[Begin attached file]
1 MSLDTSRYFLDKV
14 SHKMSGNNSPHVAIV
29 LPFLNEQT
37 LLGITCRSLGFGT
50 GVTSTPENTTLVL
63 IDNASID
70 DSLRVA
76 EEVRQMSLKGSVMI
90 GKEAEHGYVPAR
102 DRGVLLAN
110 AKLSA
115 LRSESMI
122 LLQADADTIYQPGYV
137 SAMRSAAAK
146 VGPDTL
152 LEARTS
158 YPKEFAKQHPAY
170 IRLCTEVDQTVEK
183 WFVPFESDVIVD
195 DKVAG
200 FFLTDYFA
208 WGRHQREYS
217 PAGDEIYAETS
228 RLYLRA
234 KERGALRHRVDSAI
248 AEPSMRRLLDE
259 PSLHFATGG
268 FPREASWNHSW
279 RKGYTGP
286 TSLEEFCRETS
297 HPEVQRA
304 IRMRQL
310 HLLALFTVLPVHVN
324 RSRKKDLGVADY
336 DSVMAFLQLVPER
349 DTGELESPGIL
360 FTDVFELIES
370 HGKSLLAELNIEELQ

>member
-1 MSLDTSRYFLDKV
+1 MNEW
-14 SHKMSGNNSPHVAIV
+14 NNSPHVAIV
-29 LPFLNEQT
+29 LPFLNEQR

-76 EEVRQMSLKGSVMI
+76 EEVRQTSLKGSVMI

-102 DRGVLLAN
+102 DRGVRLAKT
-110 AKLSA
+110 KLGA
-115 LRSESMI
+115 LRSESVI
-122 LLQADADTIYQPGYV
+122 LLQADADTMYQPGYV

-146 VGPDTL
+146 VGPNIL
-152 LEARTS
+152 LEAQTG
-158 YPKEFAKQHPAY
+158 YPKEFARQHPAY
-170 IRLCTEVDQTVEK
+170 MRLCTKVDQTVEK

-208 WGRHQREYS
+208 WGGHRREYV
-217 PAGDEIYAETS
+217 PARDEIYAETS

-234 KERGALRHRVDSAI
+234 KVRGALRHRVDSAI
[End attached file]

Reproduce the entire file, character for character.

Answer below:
1 MSLDTSRYFLDKV
14 SHKMSGNNSPHVAIV
29 LPFLNEQT
37 LLGITCRSLGFGT
50 GVTSTPENTTLVL
63 IDNASID
70 DSLRVA
76 EEVRQMSLKGSVMI
90 GKEAEHGYVPAR
102 DRGVLLAN
110 AKLSA
115 LRSESMI
122 LLQADADTIYQPGYV
137 SAMRSAAAK
146 VGPDTL
152 LEARTS
158 YPKEFAKQHPAY
170 IRLCTEVDQTVEK
183 WFVPFESDVIVD
195 DKVAG
200 FFLTDYFA
208 WGRHQREYS
217 PAGDEIYAETS
228 RLYLRA
234 KERGALRHRVDSAI
248 AEPSMRRLLDE
259 PSLHFATGG
268 FPREASWNHSW
279 RKGYTGP
286 TSLEEFCRETS
297 HPEVQRA
304 IRMRQL
310 HLLALFTVLPVHVN
324 RSRKKDLGVADY
336 DSVMAFLQLVPER
349 DTGELESPGIL
360 FTDVFELIES
370 HGKSLLAELNIEELQ

>member
-1 MSLDTSRYFLDKV
+1 MNEW
-14 SHKMSGNNSPHVAIV
+14 NNSPHVAIV
-29 LPFLNEQT
+29 LPFLNEQR

-76 EEVRQMSLKGSVMI
+76 EEVRQTSLKGSVMI

-102 DRGVLLAN
+102 DRGVRLAKT
-110 AKLSA
+110 KLGA
-115 LRSESMI
+115 LRSESVI
-122 LLQADADTIYQPGYV
+122 LLQADADTMYQPGYV

-146 VGPDTL
+146 VGPNIL
-152 LEARTS
+152 LEAQTG
-158 YPKEFAKQHPAY
+158 YPKEFARQHPAY
-170 IRLCTEVDQTVEK
+170 MRLCTKVDQTVEK

-208 WGRHQREYS
+208 WGGHRREYV
-217 PAGDEIYAETS
+217 PARDEIYAETS

-234 KERGALRHRVDSAI
+234 KVRGALRHRVDSAI